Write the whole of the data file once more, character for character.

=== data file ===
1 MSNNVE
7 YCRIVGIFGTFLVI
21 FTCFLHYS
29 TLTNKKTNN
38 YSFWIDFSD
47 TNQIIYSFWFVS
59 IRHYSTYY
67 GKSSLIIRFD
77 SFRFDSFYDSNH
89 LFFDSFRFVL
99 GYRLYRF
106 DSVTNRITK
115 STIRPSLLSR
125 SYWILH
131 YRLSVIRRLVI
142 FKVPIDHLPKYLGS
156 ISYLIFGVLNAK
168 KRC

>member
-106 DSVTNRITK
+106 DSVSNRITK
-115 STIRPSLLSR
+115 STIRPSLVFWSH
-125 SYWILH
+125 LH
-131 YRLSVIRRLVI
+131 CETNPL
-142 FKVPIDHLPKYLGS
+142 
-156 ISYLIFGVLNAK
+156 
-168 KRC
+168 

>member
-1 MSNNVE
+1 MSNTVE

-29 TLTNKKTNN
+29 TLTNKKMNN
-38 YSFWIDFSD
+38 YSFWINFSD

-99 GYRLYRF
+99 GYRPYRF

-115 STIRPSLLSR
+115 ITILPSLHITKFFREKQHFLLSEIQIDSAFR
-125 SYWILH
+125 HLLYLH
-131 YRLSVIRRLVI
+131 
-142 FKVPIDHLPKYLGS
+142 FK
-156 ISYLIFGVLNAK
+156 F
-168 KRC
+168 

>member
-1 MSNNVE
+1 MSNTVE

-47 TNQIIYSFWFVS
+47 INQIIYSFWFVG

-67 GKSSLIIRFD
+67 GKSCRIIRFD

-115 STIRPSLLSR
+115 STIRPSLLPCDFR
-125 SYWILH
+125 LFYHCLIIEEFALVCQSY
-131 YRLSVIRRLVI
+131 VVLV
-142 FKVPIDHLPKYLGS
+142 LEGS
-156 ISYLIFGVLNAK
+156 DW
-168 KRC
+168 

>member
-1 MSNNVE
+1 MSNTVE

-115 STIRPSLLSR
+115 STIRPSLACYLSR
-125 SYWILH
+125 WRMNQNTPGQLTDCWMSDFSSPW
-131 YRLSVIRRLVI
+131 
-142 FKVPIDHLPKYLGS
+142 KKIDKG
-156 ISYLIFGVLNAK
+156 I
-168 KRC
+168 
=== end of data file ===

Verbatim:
1 MSNNVE
7 YCRIVGIFGTFLVI
21 FTCFLHYS
29 TLTNKKTNN
38 YSFWIDFSD
47 TNQIIYSFWFVS
59 IRHYSTYY
67 GKSSLIIRFD
77 SFRFDSFYDSNH
89 LFFDSFRFVL
99 GYRLYRF
106 DSVTNRITK
115 STIRPSLLSR
125 SYWILH
131 YRLSVIRRLVI
142 FKVPIDHLPKYLGS
156 ISYLIFGVLNAK
168 KRC

>member
-106 DSVTNRITK
+106 DSVSNRITK
-115 STIRPSLLSR
+115 STIRPSLVFWSH
-125 SYWILH
+125 LH
-131 YRLSVIRRLVI
+131 CETNPL
-142 FKVPIDHLPKYLGS
+142 
-156 ISYLIFGVLNAK
+156 
-168 KRC
+168 

>member
-1 MSNNVE
+1 MSNTVE

-29 TLTNKKTNN
+29 TLTNKKMNN
-38 YSFWIDFSD
+38 YSFWINFSD

-99 GYRLYRF
+99 GYRPYRF

-115 STIRPSLLSR
+115 ITILPSLHITKFFREKQHFLLSEIQIDSAFR
-125 SYWILH
+125 HLLYLH
-131 YRLSVIRRLVI
+131 
-142 FKVPIDHLPKYLGS
+142 FK
-156 ISYLIFGVLNAK
+156 F
-168 KRC
+168 

>member
-1 MSNNVE
+1 MSNTVE

-47 TNQIIYSFWFVS
+47 INQIIYSFWFVG

-67 GKSSLIIRFD
+67 GKSCRIIRFD

-115 STIRPSLLSR
+115 STIRPSLLPCDFR
-125 SYWILH
+125 LFYHCLIIEEFALVCQSY
-131 YRLSVIRRLVI
+131 VVLV
-142 FKVPIDHLPKYLGS
+142 LEGS
-156 ISYLIFGVLNAK
+156 DW
-168 KRC
+168 

>member
-1 MSNNVE
+1 MSNTVE

-115 STIRPSLLSR
+115 STIRPSLACYLSR
-125 SYWILH
+125 WRMNQNTPGQLTDCWMSDFSSPW
-131 YRLSVIRRLVI
+131 
-142 FKVPIDHLPKYLGS
+142 KKIDKG
-156 ISYLIFGVLNAK
+156 I
-168 KRC
+168 